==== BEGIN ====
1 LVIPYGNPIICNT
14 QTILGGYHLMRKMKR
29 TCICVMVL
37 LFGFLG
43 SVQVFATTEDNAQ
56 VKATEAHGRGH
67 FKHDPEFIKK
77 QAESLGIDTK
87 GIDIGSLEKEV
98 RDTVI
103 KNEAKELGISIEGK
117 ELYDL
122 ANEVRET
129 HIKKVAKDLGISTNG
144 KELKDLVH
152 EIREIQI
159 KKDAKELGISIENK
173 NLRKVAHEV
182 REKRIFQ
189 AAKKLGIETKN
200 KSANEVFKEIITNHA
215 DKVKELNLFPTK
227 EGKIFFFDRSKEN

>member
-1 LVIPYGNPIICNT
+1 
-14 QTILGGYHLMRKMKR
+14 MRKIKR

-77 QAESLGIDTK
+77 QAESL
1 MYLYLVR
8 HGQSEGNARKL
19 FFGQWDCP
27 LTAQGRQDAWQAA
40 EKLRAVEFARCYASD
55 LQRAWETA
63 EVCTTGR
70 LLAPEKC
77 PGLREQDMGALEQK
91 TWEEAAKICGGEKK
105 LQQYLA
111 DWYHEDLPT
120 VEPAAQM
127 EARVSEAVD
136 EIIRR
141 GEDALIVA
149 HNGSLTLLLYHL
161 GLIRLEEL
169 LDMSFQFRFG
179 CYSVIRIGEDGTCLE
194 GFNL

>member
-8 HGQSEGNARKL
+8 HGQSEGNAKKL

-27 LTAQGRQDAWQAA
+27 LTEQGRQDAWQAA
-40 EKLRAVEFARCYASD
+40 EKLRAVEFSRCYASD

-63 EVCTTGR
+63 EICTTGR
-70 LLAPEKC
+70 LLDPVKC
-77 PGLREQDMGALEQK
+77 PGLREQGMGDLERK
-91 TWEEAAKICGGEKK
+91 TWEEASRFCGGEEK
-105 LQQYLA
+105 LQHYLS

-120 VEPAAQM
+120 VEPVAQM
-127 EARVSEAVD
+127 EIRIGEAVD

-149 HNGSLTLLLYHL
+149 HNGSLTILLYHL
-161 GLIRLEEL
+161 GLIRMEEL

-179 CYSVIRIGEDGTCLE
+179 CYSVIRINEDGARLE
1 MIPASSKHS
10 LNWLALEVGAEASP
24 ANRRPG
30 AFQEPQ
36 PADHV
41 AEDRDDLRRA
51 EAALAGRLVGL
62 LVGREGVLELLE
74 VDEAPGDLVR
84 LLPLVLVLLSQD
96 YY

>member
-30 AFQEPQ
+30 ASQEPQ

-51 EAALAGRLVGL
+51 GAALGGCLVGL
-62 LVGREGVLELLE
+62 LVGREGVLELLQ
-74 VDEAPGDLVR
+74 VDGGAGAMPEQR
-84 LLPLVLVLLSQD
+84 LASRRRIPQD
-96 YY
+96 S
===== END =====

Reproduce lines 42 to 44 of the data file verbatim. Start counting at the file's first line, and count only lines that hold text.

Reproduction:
111 DWYHEDLPT
120 VEPAAQM
127 EARVSEAVD